Review: The Glass Castle by Jeanette Walls

The Glass Castle by Jeanette Walls

Genre: Biography/Memoir, Non-Fiction

img_0106 Janette Walls grew up with very non-traditional parents who had some very unique views about raising children, responsibility, and life. While Jeannette was born in Arizona, the Walls family moved around like nomads for the majority of her young childhood….literally packing up their family vehicle, grabbing whatever they could carry, and doing the “skedaddle”. Rex and Rose Mary Walls had a total of 4 living children who spent almost their entire childhoods living in poverty, suffering from neglect & abuse, and never really knowing where their next meal was coming from.

“If you don’t want to sink, you better figure out how to swim”

The way Jeanette Walls tells it, it took the children some time to actually realize that the way their family was living probably wasn’t normal, ideal or even safe. When the author was 3 years old, she tells the story of boiling herself hotdogs because her mother was far too busy painting to be concerned with feeding her children. She ended up severely burning herself, spending 6 weeks in a burn unit complete with skin grafts….only to get back home and have her parents encourage her to, once again, boil herself some hotdogs as to “not fear the fire”.  Rose Mary didn’t appreciate having to be responsible for her children’s needs, she was an artist who thought her time could be much better spent fulfilling her wants. Rex was a severe alcoholic who, at times, could be charismatic and engaging…but spent the majority of his children’s lives drunk, absent, or squandering what little money they had on gambling or booze.

At some point, money ran out and the Walls family had no choice but to move to a small West Virginia mining town where Rex was originally from and where his family still lived. Jeannette and her siblings were forced to fend for themselves while they lived in a literal shack that had no running water, electricity or food. Eventually, all 4 of the Walls siblings find the will to separate from their dysfunctional parents in one way or another and move on to forge lives for themselves.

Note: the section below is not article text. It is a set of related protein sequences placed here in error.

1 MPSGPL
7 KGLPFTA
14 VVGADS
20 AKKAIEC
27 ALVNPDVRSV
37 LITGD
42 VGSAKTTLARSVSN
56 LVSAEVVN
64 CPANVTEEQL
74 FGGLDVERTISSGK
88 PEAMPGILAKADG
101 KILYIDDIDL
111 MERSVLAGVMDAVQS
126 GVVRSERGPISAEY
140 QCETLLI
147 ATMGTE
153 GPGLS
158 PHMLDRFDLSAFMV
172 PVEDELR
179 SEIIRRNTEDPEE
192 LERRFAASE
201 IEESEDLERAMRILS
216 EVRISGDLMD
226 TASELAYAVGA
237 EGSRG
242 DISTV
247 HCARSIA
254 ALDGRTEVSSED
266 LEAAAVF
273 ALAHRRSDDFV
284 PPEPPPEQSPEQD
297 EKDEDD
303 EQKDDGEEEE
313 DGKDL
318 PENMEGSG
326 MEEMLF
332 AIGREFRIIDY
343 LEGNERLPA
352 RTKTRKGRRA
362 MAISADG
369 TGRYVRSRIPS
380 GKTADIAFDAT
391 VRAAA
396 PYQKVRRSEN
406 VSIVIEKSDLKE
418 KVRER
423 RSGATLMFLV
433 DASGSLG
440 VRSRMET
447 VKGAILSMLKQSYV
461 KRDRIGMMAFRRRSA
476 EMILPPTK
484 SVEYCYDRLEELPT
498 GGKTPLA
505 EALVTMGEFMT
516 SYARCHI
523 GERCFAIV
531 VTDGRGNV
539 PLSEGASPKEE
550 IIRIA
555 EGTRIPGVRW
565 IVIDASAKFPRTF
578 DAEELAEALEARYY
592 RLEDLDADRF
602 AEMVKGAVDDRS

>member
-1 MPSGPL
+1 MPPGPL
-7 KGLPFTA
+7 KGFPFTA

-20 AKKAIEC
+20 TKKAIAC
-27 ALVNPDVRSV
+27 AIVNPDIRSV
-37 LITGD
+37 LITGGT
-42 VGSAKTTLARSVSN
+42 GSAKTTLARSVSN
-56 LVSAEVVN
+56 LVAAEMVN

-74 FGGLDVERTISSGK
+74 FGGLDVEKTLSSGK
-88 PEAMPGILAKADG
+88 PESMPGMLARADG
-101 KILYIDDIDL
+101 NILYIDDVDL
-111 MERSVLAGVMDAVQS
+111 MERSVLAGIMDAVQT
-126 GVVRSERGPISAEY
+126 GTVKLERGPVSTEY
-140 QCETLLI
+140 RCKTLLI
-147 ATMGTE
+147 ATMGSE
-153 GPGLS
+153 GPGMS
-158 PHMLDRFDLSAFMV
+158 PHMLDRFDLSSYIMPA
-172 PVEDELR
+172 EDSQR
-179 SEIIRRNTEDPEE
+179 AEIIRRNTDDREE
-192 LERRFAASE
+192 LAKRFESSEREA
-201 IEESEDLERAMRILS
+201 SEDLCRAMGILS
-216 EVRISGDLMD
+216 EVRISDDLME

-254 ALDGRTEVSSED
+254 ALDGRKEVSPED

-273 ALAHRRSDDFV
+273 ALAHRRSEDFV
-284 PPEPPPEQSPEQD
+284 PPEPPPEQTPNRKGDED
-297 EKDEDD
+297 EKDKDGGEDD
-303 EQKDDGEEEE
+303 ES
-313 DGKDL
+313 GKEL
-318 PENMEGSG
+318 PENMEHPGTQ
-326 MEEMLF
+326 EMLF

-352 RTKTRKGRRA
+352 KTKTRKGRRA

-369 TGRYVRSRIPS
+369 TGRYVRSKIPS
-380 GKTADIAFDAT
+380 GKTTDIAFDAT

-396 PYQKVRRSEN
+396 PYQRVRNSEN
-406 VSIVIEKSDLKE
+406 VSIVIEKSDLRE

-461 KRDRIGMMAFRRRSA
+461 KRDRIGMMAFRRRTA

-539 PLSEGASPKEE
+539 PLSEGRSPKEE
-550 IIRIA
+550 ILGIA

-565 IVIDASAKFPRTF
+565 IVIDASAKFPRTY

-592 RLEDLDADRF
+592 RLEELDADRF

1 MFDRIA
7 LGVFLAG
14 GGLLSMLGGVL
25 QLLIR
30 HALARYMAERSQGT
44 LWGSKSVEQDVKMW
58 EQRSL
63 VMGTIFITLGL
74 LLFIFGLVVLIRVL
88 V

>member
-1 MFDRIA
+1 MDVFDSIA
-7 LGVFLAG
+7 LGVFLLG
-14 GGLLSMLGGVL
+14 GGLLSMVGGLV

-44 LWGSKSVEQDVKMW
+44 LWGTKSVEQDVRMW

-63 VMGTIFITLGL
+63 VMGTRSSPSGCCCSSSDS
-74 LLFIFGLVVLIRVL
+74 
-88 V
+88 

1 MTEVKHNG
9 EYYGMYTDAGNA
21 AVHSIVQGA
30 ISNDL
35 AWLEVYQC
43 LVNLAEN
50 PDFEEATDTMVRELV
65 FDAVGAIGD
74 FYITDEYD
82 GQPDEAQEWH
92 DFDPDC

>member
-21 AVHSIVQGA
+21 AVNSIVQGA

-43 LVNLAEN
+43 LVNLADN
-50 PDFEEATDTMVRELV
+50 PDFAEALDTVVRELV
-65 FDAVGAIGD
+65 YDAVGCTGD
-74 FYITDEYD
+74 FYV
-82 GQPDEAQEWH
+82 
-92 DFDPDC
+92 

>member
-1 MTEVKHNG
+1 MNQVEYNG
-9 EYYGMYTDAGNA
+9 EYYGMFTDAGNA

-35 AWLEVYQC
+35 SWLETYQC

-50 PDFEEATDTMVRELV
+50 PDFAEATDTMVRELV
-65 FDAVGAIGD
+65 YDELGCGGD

This was an incredible story! I found myself feeling so frustrated and angry at her parents for the complete neglect, danger and abuse they continued to subject their children to…all in the name of selfishness and “free living”. What shocked me the most was Walls’ ability to see her parents for who they were as people & what they were/were not able to give her with a completely pragmatic and matter of fact point of view. I’m not entirely sure if it’s the child in her trying to gloss over, rationalize, or protect her parents’ abuse & neglect to some degree…OR, if she’s just that mature to not hold any ill will or anger toward them.

“I wanted to let the world know that no one had a perfect life, that even the people who seemed to have it all had their secrets.” 

It will never cease to amaze me that people who are raised in such conditions are ever able to make it out whole. Listening to Ms. Walls describe the filthy living conditions, absence of food, lack of parental care, and utter neglect made me feel both angry and sad for her and her siblings. But at the same time, hearing her describe the events in a very honest, but non-complaining way was eye opening…at no point in her story is she expecting or even looking for sympathy. Jeannette Walls actually credits her parents, her upbringing, and the things she had to endure with her drive, work ethic and career. In fact, she actually mentions her family members in her Acknowledgments of her book:”I’d like to thank my brother, Brian, for standing by me when we were growing up and while I write this. I’m also grateful to my mother for believing in art and truth and for supporting the idea of this book;  to my brilliant and talented older sister, Lori, for coming around to it; and to my younger sister, Maureen, whom I will always love. And to my father, Rex S. Walls, for dreaming all those big dreams.”

I chose to listen to the audio book of this, and because it’s narrated by the author, the reading feels very personal and real. I found myself shaking my head or actually having my mouth hang open in utter shock at some of the stories from her life.

My Rating: 5/5 Stars

The Glass Castle – Amazon


2 thoughts on “Review: The Glass Castle by Jeanette Walls

  1. Carrie says:

    Sarah – this is one of my favorite books ever! I was amazed that took place in fairly modern times as seems more like something you’d encounter during the Great Depression. Be sure to follow up with Walls book Silver Star. While not nearly as moving as The Glass Castle it is still an excellent read.

    Liked by 1 person

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